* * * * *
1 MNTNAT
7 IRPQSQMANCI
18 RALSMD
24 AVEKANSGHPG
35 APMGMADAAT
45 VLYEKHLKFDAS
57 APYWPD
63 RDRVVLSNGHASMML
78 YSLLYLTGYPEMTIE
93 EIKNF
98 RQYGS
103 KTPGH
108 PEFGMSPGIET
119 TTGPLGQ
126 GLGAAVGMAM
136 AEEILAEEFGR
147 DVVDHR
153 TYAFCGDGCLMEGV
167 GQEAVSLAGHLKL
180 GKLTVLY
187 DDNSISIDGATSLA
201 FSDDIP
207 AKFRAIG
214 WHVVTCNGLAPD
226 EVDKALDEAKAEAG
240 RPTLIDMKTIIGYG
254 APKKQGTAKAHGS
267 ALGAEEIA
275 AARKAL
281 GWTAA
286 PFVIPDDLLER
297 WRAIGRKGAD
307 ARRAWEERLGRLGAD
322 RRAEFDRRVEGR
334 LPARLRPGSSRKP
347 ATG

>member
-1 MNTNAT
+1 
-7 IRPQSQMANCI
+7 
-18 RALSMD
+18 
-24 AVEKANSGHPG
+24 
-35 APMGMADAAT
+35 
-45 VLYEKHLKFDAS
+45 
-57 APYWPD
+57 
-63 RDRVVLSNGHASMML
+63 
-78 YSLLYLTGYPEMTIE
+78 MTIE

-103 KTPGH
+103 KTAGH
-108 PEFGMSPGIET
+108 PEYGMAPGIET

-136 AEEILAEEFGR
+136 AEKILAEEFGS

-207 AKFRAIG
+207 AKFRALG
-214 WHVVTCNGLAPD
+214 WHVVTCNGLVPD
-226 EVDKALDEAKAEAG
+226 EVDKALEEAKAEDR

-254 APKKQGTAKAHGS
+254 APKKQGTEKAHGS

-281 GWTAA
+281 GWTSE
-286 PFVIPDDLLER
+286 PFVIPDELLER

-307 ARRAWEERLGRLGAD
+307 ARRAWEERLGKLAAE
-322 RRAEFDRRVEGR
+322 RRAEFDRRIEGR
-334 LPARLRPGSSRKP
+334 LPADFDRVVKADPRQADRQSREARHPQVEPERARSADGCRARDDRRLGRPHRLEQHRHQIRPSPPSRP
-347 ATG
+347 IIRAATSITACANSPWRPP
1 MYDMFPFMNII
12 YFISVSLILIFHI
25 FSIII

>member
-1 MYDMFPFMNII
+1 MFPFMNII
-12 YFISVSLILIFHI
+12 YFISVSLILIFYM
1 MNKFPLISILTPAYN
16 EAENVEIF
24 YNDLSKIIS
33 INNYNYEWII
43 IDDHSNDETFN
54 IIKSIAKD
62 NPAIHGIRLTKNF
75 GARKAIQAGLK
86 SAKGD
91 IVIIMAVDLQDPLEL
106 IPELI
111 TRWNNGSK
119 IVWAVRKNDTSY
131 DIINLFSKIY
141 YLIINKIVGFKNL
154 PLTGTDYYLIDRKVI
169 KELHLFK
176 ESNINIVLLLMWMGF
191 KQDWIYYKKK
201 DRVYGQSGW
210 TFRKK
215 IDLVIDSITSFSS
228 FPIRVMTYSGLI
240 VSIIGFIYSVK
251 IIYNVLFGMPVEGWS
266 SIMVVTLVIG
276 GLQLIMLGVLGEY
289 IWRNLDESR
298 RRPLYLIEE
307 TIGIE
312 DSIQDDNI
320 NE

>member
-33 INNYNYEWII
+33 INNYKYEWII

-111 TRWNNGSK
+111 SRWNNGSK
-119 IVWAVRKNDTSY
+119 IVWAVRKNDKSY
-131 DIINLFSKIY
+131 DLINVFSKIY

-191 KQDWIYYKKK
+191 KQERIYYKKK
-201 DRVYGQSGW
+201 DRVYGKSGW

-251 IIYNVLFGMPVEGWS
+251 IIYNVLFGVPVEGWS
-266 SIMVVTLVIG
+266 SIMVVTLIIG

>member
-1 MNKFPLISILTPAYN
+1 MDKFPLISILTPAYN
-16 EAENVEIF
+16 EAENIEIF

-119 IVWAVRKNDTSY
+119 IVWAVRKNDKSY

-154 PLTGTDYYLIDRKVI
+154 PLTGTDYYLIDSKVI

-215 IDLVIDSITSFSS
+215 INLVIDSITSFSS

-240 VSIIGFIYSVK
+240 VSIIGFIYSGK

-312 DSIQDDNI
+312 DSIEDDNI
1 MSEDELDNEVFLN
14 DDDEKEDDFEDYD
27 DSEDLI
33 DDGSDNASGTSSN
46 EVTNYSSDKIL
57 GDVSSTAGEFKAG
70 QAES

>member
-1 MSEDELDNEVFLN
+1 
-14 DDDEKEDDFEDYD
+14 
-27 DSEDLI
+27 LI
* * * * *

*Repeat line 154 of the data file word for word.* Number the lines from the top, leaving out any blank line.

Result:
1 MSEDELDNEVFLN